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General News of Friday, 21 February 2020


Minority can debate on SOTN despite walking out - Majority Leader

Osei Kyei Mensah Bonsu, Majority Leader Osei Kyei Mensah Bonsu, Majority Leader

Majority Leader, Osei Kyei Mensah Bonsu has said that Members of Parliament are allowed to partake in debates even if they were not present in the chamber during the presentation.

This, he says, is a constitutional mandate.

His comment, made on the floor of Parliament, Friday, was a direct reaction to suggestions the Minority cannot make submissions on president Nana Addo Dankwa Akufo-Addo's 4th State of the Nation Address after staging a walkout during the presentation on Thursday.

According to him, preventing the minority from debating after the staged walkout during the State of the Nation address has to do with morality and not the constitution.

Few days to the presentation, the Minority announced the intent to boycott the occasion citing the delay of their share of the Common Fund for the third quarter of 2019 as the reason.

They argued that the undue delay was a deliberate attempt to deprive them of working effectively and consequently competing fairly with their opponents, especially when the general election is some months away.

On Friday, right after the National Anthem was sang, the side walked out while chorusing the line ‘and help us to resist oppressors rule with all our will and might forever more'.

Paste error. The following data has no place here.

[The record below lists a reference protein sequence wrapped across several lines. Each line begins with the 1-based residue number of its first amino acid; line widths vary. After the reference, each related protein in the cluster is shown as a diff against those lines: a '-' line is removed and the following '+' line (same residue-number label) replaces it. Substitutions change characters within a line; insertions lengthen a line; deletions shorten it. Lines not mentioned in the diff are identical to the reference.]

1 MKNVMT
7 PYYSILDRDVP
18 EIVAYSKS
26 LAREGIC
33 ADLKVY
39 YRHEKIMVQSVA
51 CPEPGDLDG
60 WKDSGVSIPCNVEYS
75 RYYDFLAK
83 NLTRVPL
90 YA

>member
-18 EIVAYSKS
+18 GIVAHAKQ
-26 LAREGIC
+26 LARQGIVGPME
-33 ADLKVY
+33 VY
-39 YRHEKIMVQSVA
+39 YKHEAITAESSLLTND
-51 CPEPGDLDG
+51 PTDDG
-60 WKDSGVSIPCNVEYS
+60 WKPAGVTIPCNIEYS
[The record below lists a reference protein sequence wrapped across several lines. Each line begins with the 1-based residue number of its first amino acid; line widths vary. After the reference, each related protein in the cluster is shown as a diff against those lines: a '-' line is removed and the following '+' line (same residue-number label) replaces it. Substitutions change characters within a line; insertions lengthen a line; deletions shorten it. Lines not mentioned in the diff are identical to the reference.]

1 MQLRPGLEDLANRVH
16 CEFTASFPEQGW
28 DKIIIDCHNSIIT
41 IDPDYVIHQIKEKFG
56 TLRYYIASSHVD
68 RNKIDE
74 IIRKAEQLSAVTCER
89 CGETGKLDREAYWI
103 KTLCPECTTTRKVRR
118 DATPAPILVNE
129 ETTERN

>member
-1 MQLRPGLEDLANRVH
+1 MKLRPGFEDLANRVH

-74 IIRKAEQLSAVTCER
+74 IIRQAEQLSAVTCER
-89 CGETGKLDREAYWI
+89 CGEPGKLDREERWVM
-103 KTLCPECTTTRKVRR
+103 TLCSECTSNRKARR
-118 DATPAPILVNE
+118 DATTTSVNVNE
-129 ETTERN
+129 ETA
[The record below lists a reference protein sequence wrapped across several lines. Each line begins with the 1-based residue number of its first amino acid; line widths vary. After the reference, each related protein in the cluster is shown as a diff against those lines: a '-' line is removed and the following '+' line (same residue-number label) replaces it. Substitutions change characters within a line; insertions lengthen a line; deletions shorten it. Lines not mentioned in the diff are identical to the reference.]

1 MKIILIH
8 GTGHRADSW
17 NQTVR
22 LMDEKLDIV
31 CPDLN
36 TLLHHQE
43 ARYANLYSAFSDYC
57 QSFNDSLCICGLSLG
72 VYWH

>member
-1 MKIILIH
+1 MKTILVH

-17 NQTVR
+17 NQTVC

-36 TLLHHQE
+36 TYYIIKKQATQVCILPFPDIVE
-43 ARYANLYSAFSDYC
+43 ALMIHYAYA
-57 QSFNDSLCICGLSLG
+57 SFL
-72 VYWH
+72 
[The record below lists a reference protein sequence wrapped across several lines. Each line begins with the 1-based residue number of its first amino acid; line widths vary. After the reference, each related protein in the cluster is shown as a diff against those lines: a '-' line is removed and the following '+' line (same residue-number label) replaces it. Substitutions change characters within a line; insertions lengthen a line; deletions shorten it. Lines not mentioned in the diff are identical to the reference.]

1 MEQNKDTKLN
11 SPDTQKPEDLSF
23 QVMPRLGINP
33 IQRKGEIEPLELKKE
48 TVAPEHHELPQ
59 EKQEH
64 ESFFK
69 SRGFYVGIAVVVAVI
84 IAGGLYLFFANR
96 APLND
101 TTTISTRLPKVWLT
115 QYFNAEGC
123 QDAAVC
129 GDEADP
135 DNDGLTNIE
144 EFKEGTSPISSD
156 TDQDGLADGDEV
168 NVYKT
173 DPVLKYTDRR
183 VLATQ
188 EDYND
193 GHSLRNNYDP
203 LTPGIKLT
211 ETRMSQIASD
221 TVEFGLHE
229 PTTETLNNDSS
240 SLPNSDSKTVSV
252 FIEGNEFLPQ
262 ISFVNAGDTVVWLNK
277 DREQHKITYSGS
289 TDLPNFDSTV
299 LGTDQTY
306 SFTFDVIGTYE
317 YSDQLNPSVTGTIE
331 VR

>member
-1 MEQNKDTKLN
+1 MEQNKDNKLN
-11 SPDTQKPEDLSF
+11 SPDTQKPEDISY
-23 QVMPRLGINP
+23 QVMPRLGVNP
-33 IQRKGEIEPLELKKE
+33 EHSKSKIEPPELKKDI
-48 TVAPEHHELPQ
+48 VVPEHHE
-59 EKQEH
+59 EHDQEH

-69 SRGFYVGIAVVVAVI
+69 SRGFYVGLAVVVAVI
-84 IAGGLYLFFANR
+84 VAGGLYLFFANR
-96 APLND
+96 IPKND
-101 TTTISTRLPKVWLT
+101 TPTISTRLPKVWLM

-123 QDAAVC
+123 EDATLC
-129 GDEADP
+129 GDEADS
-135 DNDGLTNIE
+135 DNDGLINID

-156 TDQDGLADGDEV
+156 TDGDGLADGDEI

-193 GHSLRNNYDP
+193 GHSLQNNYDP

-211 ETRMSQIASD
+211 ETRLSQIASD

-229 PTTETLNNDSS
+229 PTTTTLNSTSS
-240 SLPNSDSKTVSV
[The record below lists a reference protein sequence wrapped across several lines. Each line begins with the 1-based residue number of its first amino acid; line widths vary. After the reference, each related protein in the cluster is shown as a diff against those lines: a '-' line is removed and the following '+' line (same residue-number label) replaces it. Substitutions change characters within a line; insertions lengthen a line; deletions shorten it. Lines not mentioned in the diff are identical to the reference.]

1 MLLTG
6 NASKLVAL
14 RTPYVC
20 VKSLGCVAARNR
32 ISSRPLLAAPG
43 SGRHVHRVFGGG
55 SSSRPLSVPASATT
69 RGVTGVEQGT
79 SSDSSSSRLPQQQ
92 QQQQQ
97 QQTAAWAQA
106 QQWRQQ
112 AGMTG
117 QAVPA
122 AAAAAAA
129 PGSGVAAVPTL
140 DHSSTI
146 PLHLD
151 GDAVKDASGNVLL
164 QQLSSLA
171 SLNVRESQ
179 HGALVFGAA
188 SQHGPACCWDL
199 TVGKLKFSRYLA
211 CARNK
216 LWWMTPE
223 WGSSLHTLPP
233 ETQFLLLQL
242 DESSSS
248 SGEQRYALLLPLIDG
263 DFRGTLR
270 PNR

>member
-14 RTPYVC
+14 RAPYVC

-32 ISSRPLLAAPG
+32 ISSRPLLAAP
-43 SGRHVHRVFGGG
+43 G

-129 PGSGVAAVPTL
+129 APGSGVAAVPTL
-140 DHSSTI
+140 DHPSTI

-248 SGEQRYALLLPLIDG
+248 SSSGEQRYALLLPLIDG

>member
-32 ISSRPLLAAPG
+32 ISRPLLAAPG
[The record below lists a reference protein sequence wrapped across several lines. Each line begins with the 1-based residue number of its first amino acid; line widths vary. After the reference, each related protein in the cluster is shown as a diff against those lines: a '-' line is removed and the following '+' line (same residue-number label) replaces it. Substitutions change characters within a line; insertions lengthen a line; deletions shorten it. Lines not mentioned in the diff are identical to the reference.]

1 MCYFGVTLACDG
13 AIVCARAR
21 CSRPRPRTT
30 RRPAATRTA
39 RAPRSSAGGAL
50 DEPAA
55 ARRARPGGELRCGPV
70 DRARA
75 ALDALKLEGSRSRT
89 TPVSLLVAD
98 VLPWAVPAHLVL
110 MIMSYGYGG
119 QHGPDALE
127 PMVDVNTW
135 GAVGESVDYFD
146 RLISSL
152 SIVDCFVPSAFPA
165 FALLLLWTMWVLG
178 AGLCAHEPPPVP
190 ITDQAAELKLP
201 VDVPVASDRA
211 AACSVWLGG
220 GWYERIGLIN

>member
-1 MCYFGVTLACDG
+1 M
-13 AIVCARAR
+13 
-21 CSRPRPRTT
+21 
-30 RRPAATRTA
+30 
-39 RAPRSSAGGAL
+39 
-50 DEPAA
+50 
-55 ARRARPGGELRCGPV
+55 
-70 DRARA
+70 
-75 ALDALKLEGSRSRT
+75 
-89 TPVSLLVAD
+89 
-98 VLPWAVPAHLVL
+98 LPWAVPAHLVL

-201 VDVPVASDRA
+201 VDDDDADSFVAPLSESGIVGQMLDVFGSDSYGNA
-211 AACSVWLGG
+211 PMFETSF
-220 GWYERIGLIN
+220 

Attempt appearing for SONA debate, you will see us – Ursula Owusu

Communications Minister, Ursula Owusu-Ekuful dared minority members in parliament to attempt making an appearance for the parliamentary debate on the State of the Nation Address at their own peril.

According to her, they have no moral rights to want to sit in the parliamentary debate, most especially because they have no substance for any arguments, when they did not sit in to hear the address in the first place.

She said: “What will they be debating? It is the duty of the speaker to regulate the conduct of members of parliament. You were not part of the presentation of the SONA. You didn’t deem it worth your time to sit and listen to it, what moral right do you have to sit and debate. They should boycott the debate as well. They should do the noble and the honorable thing and follow through this path that they have embarked on.”

“Our leader has made a plea to the speaker that, if they were not here, they not be allowed to debate, it is up to the speaker to determine, but if they attempt it, they will see us in the house.”